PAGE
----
7 Comments:

Anonymous Jono said...

Somewhat tangential but since you are talking about great books about colonial adventures in expansive lands with tragic ends...

I can't tell enough people how simply stunning Evan S. Connell's "Son of the Morningstar" is. The book is was published more than twenty years ago but it sings.

Its about Custer and Little Big Horn by the way, but I cant really do it the service it deserves in a comment box. If you read one other book this year, try this.

9:16 am  
Blogger Richard Taylor said...

Son of Morningstar: Custer & the Little Big Horn.
Connell, Evan.
Average Customer Review: 4.5 (59 reviews) Latest Reviews

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About the Book

Bibliographic Details

ISBN 10: 0865471606
ISBN 13: 9780865471603
Publisher: North Point P., 1984.
Publication Date: 1984
Binding: Hard Cover
Edition: Later edition
Description:

441p. BCE Copy. Bookseller Inventory # 44-350
Editorial Reviews:
Synopsis:

A runaway bestseller in hardcover and paperback, Son of the Morning Star will now bring the adventurous tale of General George Armstrong Custer to a new, even wider audience. Ties in to a two-part CBS television miniseries airing this summer. A new American classic.--Time.

Review:

Part anthropological study of Plains Indian life, part military history, and part character study of the principal actors in the Battle of the Little Big Horn, Evan Connell's justly well-known book presents a balanced and critical account of George Armstrong Custer's career. More...
(Why he was esteemed as an Indian fighter is puzzling, Connell remarks. None of his frontier campaigns demonstrated particular skill or insight.) Connell also examines the lives of Captain Frederick Benteen and Major Marcus Reno, the admirable General George Crook, and their foes Sitting Bull, Crazy Horse, and Rain in the Face. Reno comes out worst: he held the dubious distinction of having the worst record before or since in the history of the United States Military Academy, and he was dishonorably discharged for incompetence after failing to get his column into battle in time to save Custer's command. Connell's thrilling story has all the inevitability of a tragedy, but there are no tragic heroes to which to point. ...Shrink

Review: "[A]n epic work of nonfiction that perhaps more than any other piece of American literature can compete with WAR AND PEACE (doing for the Plains Wars what Tolstoy's novel did for the Napoleonic ones)....He moves freely through time and space, flashing backward and forward but always circling and circling, like the war-hollering Sioux on their ponies, around the mystery of what happened on that Montana hillside...."

Dee Brown
Customer Reviews:
Average Customer Review:4.5 2009-09-05
Son of the Morning Star Sheds Much Light on American Character. By: Zara Raab

As you might expect of a book hailed by Larry McMurtry as one of the best treatments of the Great Plains in American history, this book is an elegantly and devilishly plotted story of an elegant and devilish man, George Armstrong Custer. Taking as its central focus the Battle More...
of the Little Bighorn,it spins out the stories of the other major players, including Crazy Horse, by weaving back and forth in time and across the vast prairies, and shows how the dishonest treatment of the Indians by our government led to violence and warfare that did not occur in, say, Canada. For anyone with an interest in American history, especially the period of westward expansion in the 19th Century, this book is essential reading. ...Shrink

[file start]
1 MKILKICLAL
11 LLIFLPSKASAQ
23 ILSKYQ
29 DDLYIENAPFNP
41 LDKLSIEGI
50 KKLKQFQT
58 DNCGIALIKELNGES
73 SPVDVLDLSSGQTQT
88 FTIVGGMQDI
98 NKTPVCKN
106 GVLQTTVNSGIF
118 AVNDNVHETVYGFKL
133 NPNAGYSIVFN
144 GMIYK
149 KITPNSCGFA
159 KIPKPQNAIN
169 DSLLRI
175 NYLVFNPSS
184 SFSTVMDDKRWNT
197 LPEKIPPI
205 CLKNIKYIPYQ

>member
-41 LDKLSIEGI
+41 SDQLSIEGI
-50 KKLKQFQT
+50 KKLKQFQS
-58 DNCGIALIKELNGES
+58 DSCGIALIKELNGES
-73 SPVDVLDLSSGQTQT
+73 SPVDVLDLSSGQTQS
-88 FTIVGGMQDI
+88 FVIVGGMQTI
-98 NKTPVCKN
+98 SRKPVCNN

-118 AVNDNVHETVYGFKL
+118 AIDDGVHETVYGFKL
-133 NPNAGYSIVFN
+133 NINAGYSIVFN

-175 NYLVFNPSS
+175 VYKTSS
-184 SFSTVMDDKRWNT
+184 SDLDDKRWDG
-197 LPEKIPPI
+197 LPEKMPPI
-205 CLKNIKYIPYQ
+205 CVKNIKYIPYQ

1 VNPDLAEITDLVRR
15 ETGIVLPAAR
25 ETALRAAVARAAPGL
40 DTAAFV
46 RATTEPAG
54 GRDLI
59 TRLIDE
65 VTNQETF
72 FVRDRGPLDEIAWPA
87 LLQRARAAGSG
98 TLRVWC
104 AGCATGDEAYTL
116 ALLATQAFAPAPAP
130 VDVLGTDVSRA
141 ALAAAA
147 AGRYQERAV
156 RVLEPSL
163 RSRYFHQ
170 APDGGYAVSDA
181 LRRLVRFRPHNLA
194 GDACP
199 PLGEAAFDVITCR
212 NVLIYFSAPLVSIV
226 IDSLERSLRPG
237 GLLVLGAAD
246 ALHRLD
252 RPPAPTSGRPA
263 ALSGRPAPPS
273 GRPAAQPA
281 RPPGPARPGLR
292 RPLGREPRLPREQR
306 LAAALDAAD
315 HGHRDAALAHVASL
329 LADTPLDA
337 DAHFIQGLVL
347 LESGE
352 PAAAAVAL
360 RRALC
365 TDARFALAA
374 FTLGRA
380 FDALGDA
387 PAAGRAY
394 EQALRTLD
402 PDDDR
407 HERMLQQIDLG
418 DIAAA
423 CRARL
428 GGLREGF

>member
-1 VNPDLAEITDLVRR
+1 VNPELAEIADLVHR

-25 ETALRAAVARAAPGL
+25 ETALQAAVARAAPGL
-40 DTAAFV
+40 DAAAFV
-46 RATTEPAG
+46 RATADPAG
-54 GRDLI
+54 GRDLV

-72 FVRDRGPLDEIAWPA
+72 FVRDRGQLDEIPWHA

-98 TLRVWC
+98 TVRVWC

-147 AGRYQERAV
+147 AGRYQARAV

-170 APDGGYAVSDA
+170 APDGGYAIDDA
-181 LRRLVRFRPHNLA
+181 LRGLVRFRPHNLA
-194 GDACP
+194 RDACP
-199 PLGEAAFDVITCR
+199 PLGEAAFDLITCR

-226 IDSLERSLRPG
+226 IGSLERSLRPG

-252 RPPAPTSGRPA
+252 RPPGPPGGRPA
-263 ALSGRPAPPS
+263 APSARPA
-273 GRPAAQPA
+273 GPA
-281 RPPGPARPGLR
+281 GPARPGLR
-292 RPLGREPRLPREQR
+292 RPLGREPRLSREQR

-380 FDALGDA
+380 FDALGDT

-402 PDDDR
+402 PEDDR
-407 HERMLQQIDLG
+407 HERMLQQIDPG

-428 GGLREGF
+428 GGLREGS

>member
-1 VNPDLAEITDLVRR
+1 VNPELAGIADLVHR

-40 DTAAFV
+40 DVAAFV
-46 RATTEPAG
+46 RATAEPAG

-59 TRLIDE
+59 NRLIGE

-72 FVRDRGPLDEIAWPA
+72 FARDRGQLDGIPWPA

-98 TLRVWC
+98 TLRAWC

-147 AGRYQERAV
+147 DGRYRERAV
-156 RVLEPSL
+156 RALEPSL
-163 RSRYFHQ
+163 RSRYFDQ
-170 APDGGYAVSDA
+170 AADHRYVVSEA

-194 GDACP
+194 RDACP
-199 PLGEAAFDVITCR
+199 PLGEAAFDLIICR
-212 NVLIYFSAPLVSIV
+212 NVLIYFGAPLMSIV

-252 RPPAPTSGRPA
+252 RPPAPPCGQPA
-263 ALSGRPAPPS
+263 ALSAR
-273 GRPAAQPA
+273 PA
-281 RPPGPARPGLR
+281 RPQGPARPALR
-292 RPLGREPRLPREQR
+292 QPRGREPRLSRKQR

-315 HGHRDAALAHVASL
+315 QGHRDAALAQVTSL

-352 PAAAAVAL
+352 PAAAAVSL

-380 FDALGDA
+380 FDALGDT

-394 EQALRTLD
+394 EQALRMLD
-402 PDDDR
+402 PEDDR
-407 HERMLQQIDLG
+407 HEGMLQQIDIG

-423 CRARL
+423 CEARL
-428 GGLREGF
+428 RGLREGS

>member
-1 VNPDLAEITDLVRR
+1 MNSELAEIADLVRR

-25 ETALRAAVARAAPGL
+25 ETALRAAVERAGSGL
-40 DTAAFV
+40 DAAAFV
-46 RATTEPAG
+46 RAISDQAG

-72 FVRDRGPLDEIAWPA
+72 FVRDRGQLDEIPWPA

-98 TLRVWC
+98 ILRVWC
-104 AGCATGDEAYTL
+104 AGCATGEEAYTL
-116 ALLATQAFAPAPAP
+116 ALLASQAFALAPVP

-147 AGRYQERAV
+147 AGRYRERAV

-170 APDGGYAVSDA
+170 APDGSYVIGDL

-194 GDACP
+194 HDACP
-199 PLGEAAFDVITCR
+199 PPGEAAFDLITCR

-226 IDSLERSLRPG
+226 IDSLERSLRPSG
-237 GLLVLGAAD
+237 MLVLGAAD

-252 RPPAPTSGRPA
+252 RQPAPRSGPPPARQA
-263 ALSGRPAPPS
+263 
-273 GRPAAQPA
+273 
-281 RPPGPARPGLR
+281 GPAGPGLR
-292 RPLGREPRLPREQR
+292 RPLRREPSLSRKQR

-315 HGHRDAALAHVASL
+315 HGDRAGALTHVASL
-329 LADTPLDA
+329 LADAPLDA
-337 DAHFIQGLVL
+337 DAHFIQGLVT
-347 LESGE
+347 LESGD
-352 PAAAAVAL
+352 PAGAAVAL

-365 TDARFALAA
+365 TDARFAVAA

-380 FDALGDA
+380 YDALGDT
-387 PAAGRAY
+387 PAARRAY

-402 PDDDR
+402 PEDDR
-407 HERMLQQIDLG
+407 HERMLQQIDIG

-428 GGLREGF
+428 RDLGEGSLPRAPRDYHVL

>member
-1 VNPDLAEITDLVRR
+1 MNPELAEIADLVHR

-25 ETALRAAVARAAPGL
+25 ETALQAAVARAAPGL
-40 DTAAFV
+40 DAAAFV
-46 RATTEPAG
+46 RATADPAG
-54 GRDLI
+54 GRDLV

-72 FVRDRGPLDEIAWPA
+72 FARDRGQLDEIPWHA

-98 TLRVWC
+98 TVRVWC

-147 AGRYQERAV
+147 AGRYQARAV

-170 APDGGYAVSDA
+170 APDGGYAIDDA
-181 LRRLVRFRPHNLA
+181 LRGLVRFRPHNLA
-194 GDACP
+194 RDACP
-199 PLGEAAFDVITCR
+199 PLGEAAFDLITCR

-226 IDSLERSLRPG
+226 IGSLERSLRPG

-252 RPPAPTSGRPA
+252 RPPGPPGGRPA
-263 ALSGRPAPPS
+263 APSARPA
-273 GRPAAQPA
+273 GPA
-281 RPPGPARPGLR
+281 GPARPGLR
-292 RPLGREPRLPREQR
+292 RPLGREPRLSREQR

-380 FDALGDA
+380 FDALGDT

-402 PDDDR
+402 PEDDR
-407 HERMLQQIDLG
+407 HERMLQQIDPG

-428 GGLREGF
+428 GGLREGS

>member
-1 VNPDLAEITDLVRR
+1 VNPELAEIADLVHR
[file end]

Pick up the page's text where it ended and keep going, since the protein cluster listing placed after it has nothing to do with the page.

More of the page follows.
Average Customer Review:4.5 2009-08-17
Very Enlightening By: John Langston

Very good. Very factual and informative. I have read it several times and because of this book I drove 1500 miles to visit the battlefield.

9:40 pm  
Blogger Richard Taylor said...

Looks like an interesting book. The book Scott got talks about the Aussie explorers. Martin Edmonds is a good writer.

He is rather reclusive though...but he writes of rather strange people...Interesting to see his angle on B & Wills

I have copy of something about Burke and Wills but I never read it...I never got around to reading the book 'Bury my Heart at Wounded Knee' another missed one.

9:47 pm  
Blogger Jonathan said...

I lent my copy to a colleague while we were on a work trip together a couple of weeks ago. He was off to the American west on a two-week work junket a week after our own trip so I lent him the book for the flight. He devoured it over several evenings and finished it before he took off!

The idea of it being a best seller might put some off, but I havent obsessed over a non-fiction book like this for some time.

10:24 am  
Blogger mark young said...

I'd believe Ern Malley in northwest Australia, but I'd put the Mallee in northwest Victoria which is what I think you intended to do..... :-)

11:24 am  
Anonymous Anonymous said...

Maybe the answer lies in the closeness that the booksellers in Coombah have to the landscape depicted in the stories they sell.

Chauvinism Auck style? Try finding NZ books in Sydney. I did find Helen Leach's pav book recently in Abbeys. I resisted that one, despite some fascination with social anthropology.

10:34 pm  
Anonymous Penelope Todd said...

Hello Scott, Can I interest you in reviewing an essay of Martin's that I'm about to publish in ebook format? Winged Sandals, about the history of taxi driving and his experience of it in Sydney. Regards, Penelope

3:03 pm